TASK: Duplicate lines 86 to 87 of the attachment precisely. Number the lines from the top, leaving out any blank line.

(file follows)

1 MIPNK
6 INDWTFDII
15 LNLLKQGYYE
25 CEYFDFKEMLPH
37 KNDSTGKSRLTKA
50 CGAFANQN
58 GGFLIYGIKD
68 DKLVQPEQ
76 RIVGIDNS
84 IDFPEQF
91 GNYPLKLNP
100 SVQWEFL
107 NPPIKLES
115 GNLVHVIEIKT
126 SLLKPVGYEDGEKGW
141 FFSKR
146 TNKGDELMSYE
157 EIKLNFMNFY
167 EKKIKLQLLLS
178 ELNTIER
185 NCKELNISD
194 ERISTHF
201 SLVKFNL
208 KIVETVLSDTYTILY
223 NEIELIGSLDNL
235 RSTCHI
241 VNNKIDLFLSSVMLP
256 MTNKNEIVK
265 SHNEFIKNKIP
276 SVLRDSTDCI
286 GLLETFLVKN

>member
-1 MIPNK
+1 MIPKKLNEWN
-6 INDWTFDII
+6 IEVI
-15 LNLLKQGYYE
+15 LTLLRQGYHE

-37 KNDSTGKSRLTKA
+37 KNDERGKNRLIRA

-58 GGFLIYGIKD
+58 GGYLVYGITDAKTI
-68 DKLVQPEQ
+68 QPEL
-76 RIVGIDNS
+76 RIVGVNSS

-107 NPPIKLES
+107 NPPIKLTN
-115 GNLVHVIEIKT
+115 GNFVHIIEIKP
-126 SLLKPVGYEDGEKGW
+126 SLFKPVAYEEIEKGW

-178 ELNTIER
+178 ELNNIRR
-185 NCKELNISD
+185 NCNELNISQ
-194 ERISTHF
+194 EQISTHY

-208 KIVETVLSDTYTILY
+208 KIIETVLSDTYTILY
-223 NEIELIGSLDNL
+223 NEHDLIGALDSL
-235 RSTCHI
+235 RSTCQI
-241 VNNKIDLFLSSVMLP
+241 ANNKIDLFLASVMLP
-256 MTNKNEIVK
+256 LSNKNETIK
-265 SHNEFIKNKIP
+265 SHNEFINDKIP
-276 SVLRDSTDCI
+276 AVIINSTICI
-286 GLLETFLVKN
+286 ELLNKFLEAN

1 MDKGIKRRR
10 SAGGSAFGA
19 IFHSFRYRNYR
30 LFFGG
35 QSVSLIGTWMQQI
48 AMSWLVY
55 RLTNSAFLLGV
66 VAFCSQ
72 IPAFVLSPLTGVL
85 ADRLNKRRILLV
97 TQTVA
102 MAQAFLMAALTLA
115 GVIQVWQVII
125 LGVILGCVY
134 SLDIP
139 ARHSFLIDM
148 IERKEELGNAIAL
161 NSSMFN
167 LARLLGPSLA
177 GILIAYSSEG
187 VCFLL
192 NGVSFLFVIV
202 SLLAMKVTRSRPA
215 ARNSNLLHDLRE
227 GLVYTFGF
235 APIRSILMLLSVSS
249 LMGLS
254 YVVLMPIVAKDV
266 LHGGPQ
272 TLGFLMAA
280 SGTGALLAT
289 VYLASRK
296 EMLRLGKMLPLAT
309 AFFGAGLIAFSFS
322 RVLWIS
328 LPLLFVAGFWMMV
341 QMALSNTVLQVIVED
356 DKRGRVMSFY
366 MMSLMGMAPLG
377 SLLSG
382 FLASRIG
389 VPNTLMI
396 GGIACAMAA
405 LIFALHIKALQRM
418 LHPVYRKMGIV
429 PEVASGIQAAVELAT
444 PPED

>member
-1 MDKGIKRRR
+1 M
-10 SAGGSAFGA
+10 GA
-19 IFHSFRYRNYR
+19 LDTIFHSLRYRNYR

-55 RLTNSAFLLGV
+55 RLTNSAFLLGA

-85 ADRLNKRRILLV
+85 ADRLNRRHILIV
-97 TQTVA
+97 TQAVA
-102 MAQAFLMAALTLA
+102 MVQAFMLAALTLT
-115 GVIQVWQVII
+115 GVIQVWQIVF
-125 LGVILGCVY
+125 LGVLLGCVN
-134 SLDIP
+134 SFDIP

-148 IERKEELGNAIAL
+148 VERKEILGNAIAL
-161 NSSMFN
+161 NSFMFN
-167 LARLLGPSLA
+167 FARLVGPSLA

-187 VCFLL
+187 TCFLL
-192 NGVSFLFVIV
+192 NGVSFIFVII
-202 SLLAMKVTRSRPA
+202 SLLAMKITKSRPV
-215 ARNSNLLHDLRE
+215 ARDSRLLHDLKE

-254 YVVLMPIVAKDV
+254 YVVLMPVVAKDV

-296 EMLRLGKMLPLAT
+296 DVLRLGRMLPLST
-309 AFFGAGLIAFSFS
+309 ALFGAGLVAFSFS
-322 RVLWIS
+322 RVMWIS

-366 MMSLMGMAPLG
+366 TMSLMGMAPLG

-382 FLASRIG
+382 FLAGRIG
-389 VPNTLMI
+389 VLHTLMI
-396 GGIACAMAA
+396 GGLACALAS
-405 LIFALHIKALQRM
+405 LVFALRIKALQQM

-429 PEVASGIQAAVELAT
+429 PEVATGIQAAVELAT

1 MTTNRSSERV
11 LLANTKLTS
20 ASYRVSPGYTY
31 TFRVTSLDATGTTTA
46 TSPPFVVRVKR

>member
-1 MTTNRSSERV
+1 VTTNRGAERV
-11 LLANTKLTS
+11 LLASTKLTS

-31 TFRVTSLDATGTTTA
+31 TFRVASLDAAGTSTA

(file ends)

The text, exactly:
102 MAQAFLMAALTLA
115 GVIQVWQVII